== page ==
State health officials announce regional stay-at-home orders depending on ICU capacity

Coronavirus

SACRAMENTO, Calif. (KGET) — California health officials on Thursday announced regional stay-at-home orders based on a region’s available ICU capacity in an effort to curb soaring coronavirus cases.

The orders go into effect after 48 hours in regions with less than 15 percent ICU availability, Gov. Gavin Newsom said at a press conference. No regions currently meet that threshold, but some are expected to as early as this week.

Once that threshold is met, a region will be under stay-at-home status for at least three weeks, until projections for its ICU capacity for the next four weeks are above or equal to 15 percent.

The orders would prohibit travel except as necessary for permitted activities, and close operations for certain sectors. They require 100 percent masking and physical distancing.

“Residents are required to stay at home as much as possible and minimize mixing to reduce unnecessary exposure, while still being able to do important things like go to the doctor, buy groceries, pick up takeout, go on a hike, or worship outdoors,” health officials said in a news release.

Schools currently open could remain open under the orders. Retailers could operate indoors, but would have to limit indoor capacity to 20 percent.

The following operations would close once a region triggers a stay-at-home order: Indoor and outdoor playgrounds; indoor recreational facilities; hair salons and barbershops; personal care services; museums, zoos and aquariums; movie theaters; wineries; bars, breweries and distilleries; family entertainment centers; cardrooms and satellite wagering; casinos; limited services; live audience sports; and amusement parks.

And the following sectors would have to make additional modifications:

  • Outdoor Recreational Facilities — Allow outdoor operation only, without any food, drink or alcohol sales. Additionally, overnight stays at campgrounds will not be permitted.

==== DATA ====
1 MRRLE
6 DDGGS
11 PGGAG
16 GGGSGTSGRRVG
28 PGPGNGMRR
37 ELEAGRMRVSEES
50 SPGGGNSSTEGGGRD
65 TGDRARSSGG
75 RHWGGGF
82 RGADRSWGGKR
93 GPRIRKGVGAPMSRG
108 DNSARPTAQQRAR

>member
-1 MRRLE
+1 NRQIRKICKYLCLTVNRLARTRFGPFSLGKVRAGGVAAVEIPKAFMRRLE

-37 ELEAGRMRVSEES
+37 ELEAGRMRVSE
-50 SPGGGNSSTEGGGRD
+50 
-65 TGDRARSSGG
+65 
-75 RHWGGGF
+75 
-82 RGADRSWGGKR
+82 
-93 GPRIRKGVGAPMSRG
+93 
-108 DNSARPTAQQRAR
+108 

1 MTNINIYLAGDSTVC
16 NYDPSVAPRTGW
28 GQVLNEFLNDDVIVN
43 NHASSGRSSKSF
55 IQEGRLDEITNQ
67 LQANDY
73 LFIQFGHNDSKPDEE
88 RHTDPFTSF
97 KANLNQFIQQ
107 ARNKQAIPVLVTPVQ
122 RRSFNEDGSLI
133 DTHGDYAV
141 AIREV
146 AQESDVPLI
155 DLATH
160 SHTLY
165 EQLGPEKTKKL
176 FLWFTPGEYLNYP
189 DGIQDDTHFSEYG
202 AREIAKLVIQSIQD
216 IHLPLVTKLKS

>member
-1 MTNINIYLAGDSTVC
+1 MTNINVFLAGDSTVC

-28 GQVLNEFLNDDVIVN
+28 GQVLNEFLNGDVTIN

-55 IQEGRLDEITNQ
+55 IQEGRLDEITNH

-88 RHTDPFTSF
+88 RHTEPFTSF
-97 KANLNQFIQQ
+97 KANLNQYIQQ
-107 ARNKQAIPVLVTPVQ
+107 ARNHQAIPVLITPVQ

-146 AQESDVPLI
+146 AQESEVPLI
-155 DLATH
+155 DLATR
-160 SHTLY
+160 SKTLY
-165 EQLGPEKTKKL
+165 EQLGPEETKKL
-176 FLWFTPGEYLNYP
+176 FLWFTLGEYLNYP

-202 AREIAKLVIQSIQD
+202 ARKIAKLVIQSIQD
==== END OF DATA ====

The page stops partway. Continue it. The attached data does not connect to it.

• Retail: Allow indoor operation at 20 percent capacity, with entrance metering and no eating or drinking in stores. Additionally, special hours should be instituted for seniors and others with chronic conditions or compromised immune systems.  
  • Shopping Centers: Allow indoor operation at 20 percent capacity, with entrance metering and no eating or drinking in stores. Additionally, special hours should be instituted for seniors and others with chronic conditions or compromised immune systems. 
  • Hotels and Lodging: Allow to open for critical infrastructure support only. 
  • Restaurants: Allow only for takeout or pick-up. 
  • Offices: Allow remote only except for critical infrastructure sectors where remote working is not possible.  
  • Places of Worship: Allow outdoor services only. 
  • Entertainment Production including Professional Sports: Allow operation without live audiences. Additionally, testing protocol and “bubbles” are highly encouraged. 

COVID numbers surged both state and country-wide in recent weeks, topping earlier highs and leading to widespread concern over packed hospitals and rising death counts. The Associated Press reported hospitalizations statewide have increased 89 percent in the past 14 days.

“We are at a tipping point in our fight against the virus and we need to take decisive action now to prevent California’s hospital system from being overwhelmed in the coming weeks,” Newsom said. “By invoking a stay-at-home order for regions where ICU capacity falls below 15 percent, we can flatten the curve as we’ve done before and reduce stress on our health care system.”

Still have questions? Read more about statewide COVID-19 restrictions here.

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